Today, a walk up-town. The University of Houston's
College of Engineering presents this series about
the machines that make our civilization run, and
the people whose ingenuity created them.
Here's an article titled, A
Walk Up-Town in New York. It's in Scribner's
Magazine, January 1900. Scribner's
has just adopted the new technology of including
photos, and they really go over the top.
Thirty-three photos illustrate the author's stroll
from Lower Manhattan up to Central Park -- roughly
a four-mile hike.
What we get is an immensely detailed look at the
technologies of upscale urban living, just over a
century ago. The photos are clearly not from a
single eighty-minute period. They show New York in
its changing faces. So let's look at pictures:
First, architecture: skyscrapers are entering New York
after their recent birth in Chicago. I can make out
one twenty-five-story building. But most are still
without elevators and limited to six or seven
stories. The author stops to visit a skyscraper. He
observes, not only elevator operators, but also an
elevator starter on the ground floor, to
regulate elevator traffic.
The caption on one photo says, "City
Hall with its grateful lack of height." It shows an
elegant two-story building. Of course, such land
use was doomed in Manhattan. Twelve years later,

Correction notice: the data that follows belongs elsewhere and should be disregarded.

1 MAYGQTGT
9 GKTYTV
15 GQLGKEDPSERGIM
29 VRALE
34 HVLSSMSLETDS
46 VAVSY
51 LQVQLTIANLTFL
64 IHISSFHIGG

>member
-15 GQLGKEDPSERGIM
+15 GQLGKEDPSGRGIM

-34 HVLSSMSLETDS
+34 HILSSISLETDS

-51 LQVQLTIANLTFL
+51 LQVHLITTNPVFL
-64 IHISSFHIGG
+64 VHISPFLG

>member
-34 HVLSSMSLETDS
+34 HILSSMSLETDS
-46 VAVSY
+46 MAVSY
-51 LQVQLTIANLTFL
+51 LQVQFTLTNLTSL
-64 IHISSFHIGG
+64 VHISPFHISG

the eight-hundred-foot Woolworth Building would
The photos also show us transportation. Not even
the most primitive of the new automobiles appear in
the pictures. Later that year, construction of the
subway system would begin. That would bring chaos
during the next four years.
But that lies ahead. Now we see only cable cars and an infinite variety
of horse-drawn vehicles. (New York was among the
few cities that'd put in cable cars before the more
efficient electric trolley superceded them.) Two
photos show firemen battling a blaze with
horse-drawn, steam-powered water pumps. Horses pull
heavy wagons, graceful carriages, omnibuses, and
heavy stagecoaches. It is a world about to be
blindsided by unimaginable change.
We have to digest the clothing
we see from our century-later perspective -- our
clothes are so much simpler. The women wear fancy
hats, adorned with bird
feathers. Their fitted bodices have large
shoulder pads, and they flare out over swirling
skirts that almost touch the pavement. Only young
girls wear skirts high enough to expose their
ankle-high laced-up shoes.
The author remarks that the women "walk
independently with an interesting gait." Well, the
suffrage movement was still in its infancy, and
here it was a seed beneath the snow.
All the men wear hats -- mostly bowlers, and a few
stovepipes. Only a few have the new fedoras. Most
men wear suit jackets rather like yours and mine,
although a few still have frock coats. Vests are
common. Neckties are the rule.
The author laments the steady incursion of tall
buildings into his genteel world. Well, they called
this America's Gilded Age. And, as I look
at the pictures, I think to myself, "It'd surely be
lovely to visit, but I wouldn't want to live there
I'm John Lienhard, at the University of Houston,
where we're interested in the way inventive minds
J. L. Williams, The Walk Up-Town in New York.
Scribner's Magazine, Vol. XXVII, No. 1, Jan.
1900, pp. 44-59.
The Engines of Our Ingenuity is
Copyright © 1988-2003 by John H.